This year Eau Claire has hosted rock, country, bluegrass and indie musicians, but a whole new sound comes to town Sept. 17-18 with award-winning Finnish folk music group Kardemimmit.
Kardemimmit is composed of four singers and players of the kantele — the national instrument of Finland — in its 15- and 38- stringed forms.
The group will hold two events on the UW-Eau Claire campus: a kantele demonstration-lecture at 4 p.m. Sept. 17 in Room 1704 of Centennial Hall , followed by a concert at 7 p.m. in Phillips Recital Hall of the Haas Fine Arts Center. Both events, which are sponsored by UW-Eau Claire's Council on Internationalization and Global Engagement, are free and open to the public.
On Sept. 18, Kardemimmit also will hold two community performances: a concert at 10 a.m. at Eleva-Strum High School and a 7 p.m. concert at Acoustic Café in Eau Claire.
"Eleva-Strum's Central High School is thankful for the partnership with UW-Eau Claire and the special opportunity to have Kardemimmit perform for our school and community," said Meg Nord, Eleva-Strum School District librarian. "It is also a fantastic compliment to the Scandinavian arts course we offer in our high school."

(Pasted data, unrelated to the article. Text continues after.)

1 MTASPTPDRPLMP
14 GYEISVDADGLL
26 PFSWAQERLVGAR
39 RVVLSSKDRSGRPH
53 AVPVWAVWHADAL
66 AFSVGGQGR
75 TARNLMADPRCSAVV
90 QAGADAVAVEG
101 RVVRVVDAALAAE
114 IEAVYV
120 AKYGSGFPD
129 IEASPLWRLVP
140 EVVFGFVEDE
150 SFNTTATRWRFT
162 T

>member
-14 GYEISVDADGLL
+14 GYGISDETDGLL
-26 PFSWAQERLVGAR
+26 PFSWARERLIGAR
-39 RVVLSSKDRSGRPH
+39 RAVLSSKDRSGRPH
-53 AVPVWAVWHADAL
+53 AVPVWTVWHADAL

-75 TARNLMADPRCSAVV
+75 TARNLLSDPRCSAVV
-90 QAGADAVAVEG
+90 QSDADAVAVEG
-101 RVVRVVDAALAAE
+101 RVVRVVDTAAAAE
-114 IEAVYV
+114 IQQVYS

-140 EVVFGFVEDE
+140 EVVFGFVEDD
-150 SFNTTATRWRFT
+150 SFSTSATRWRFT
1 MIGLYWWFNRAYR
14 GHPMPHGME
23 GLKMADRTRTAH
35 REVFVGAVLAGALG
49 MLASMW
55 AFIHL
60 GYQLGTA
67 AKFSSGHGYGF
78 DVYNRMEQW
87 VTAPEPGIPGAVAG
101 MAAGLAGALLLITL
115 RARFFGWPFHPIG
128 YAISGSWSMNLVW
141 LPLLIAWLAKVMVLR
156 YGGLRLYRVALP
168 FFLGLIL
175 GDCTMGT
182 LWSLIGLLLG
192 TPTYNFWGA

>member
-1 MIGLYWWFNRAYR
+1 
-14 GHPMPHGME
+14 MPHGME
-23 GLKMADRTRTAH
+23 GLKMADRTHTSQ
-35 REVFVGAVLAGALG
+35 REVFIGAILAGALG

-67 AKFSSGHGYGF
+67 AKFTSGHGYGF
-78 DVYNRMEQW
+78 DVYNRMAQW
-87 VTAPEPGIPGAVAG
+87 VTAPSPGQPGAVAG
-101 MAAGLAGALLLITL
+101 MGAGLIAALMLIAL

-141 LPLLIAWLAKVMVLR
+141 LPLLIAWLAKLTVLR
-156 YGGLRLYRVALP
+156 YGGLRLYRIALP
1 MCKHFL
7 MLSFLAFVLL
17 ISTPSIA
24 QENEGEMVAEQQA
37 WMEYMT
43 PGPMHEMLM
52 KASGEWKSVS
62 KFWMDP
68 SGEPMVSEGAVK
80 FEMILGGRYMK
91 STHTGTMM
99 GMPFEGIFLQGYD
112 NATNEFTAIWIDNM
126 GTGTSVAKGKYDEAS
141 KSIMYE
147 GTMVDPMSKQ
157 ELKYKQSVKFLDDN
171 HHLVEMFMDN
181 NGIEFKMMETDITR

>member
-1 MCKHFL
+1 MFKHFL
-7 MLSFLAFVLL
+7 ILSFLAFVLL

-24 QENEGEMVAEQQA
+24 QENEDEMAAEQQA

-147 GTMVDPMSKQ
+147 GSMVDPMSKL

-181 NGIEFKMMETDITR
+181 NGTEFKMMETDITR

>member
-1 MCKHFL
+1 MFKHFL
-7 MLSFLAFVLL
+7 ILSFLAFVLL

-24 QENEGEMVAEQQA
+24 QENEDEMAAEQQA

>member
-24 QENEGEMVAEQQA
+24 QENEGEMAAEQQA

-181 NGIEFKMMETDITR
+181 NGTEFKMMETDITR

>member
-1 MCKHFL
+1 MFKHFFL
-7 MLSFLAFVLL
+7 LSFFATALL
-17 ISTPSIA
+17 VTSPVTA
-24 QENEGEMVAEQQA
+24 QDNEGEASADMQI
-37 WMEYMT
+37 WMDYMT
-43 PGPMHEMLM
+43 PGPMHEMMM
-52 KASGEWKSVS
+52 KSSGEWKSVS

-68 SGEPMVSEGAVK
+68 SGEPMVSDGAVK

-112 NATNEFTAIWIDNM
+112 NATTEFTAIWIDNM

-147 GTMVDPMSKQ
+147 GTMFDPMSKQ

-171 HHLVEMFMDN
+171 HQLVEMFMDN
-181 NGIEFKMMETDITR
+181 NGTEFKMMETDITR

The group's repertoire consists of modern folk music mostly composed by the members. Kardemimmit has four albums including Auto Huivila Kardemimmit, which won the Finnish Music's Association's Best Folk Music Album of the Year award in 2012.
"One of the things that is so great about Kardemimmit is that they play the kantele, a traditional instrument with a long history in Finnish identity and culture," said Dr. Paul Kaldjian, chair of the Council for Internationalization and Global Engagement and of the geography and anthropology department at UW-Eau Claire. "The kantele — in the same family as a dulcimer or zither — is so valued that one can major in it at the world-renowned Sibelius Music Academy and other music academies in Finland."
Finland has a strong musical tradition, one that has place for all kinds of music, from classical, to folk, to metal, Kaldjian said.
"If people take away an enhanced appreciation for music, how the new and traditional can complement each other, and can connect music to its wider geographic context and human experience, we have accomplished something worthwhile," he said. "As we develop our global engagement, we want the partnership and support of the Chippewa Valley community. I hope that many students, university employees and community members will be able to experience Kardemimmit as we expand the geography of Eau Claire's musical repertoire."
For more information, contact the Council for Internationalization and Global Engagement at firstname.lastname@example.org.